Is there a problem with VET in Schools?

We all know what VET is schools is, vocational qualifications delivered through the secondary school system, with either the school being a registered training organisation in its own right or where it is tightly partnered with another provider.  Well it appears that there may be some problems?  I say this because it seems that there are a number of investigations, research, internal and external consultations going on at the moment at various levels across the country and it seems from what I have been told by more than a few sources that the results of these investigations for want of a better is well, not great, perhaps even damming.

So what is the problem?  It seems that the numbers of students completing certificate i and ii courses through the various VETiS programs is dropping, replaced by year 11 and 12 students undertaking certificate II and IV and in some cases even higher level qualifications.  Now you might be thinking is that actually a problem, delivering the higher qualifications will give the student advantages over just having a certificate i or ii when they leave school.  Now while that might be the case if these qualifications were being delivered properly, but it seems that at least two investigations have found that that is simply not the case.  They seem to have found that these higher level (certificate III and above) programs being delivered within the school environment are being significantly dumbed down, often having very little connection to the industries they are supposed to be being trained in, insufficient workplace based learning and placement time and a lack of properly qualified trainers.  All of this is leading to students finishing year 12 with a piece of paper they think is going to help them get a job, but is really in terms of their skills and employability little more than a certificate of attendance.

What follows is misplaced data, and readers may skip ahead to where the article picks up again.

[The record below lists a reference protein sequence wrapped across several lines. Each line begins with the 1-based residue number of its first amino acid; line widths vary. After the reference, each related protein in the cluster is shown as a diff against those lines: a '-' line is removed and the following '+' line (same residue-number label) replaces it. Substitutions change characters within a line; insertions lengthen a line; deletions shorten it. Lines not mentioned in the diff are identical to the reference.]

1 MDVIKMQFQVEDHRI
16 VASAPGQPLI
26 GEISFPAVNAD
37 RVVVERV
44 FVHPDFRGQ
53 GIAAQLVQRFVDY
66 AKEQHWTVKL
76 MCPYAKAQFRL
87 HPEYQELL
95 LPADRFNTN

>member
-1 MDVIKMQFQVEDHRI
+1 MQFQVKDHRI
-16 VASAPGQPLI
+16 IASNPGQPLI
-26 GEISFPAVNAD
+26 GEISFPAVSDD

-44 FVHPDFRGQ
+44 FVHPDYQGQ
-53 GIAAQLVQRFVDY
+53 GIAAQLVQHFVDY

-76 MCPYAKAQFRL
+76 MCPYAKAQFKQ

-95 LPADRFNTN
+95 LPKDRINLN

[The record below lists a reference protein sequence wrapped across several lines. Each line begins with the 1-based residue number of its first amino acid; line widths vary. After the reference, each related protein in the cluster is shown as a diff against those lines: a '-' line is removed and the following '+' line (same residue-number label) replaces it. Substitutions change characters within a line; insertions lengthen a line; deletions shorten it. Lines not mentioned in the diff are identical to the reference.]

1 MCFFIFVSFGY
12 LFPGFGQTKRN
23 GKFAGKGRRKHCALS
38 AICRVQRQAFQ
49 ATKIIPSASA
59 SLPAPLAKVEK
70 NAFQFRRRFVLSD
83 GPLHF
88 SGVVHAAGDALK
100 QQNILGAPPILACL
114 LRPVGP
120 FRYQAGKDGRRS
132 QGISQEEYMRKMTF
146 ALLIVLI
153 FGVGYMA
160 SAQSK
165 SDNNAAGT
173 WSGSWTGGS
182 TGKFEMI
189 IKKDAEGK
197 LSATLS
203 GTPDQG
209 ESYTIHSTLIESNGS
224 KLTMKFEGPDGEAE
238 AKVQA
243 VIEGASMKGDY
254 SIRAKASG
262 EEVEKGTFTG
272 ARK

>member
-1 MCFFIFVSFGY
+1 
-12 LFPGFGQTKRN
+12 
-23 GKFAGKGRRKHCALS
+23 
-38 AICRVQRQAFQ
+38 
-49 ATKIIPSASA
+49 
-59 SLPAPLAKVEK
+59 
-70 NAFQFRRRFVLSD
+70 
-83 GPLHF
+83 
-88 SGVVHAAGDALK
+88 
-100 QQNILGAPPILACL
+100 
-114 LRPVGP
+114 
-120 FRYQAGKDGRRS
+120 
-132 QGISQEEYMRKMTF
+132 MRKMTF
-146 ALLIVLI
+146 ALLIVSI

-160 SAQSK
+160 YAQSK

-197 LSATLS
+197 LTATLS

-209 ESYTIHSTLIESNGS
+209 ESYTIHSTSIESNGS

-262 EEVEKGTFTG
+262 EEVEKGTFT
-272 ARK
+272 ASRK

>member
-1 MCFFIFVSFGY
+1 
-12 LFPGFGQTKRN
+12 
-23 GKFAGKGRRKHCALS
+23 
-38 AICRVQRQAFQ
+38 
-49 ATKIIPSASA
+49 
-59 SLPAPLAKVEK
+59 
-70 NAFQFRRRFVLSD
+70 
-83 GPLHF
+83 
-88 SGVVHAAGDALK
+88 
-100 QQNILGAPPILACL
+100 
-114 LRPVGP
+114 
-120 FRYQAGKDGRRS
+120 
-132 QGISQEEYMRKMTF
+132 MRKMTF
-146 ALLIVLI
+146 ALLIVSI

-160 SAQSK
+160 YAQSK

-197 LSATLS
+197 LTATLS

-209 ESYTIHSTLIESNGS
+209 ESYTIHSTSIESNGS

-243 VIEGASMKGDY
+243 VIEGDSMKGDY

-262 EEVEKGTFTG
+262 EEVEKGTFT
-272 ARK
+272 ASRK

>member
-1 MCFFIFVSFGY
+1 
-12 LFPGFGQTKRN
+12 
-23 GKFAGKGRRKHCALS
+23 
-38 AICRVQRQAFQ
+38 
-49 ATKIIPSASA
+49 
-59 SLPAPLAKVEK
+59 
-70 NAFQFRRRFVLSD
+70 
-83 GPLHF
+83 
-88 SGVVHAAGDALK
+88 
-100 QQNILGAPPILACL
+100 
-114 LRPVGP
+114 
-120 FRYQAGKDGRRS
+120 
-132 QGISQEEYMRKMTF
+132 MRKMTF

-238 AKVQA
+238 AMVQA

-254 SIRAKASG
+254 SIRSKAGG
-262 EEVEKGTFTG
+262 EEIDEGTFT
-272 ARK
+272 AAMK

Now if these rumors (and I have to stress here that no one at any of the Departments of Education has verified any of this, at least not officially) are even somewhat true, it points to some significant issues within VETiS.  I was concerned sometime ago what I noticed more and more secondary schools delivering Certificate III and above programs internally as I had always viewed the role of VETiS to be preparatory, providing year 11 and 12 students with pre-vocational, and pre-work level qualifications, those qualifications that usually sit at a certificate i and ii level.  Given the changes to a range of qualifications where work placement and more assessment criteria based on actual work have been included, it has for a while now seemed difficult to me to figure out how a secondary school RTO could be meeting all of the requirements of at least some of the programs they are delivering, at a certificate III level.  The of course seems only to increase substantially as we move up the AQF levels.  I am also entirely uncertain that whether or not the vast majority of secondary school students have the capacity to be able to successfully complete diploma level study in particular while still in school.  This should not be taken to suggest in anyway that there aren’t schools out there that are doing fantastic things for their students in the VETiS space, or that some students may have the capacity to undertake higher level studies while still in school, it is however something we need to look at very very carefully.

It is already extremely difficult for school leavers to find employment, particularly employment in areas that they actually want to work in, not preparing them properly for entry into the workforce is only going to make that situation worse.  We may think that providing a student with an ‘easy’ route to a certificate iii or higher during their time at school, particularly where that student may not be going excel in other more traditional curriculum, will assist them to find work when they leave.  It won’t.  If they are not properly competent, even if they do get a job, they will find themselves out of a job just as quickly and find getting another job in their industry much more difficult.

VETiS should be there to prepare students to move into either further study in their field or to start work and learn while working.  It does that best at least in my opinion, by providing them with those courses which prepare them, which provide them with the basics of work of their particular industry, those traditional certificate I and II level courses, not certificate III and above.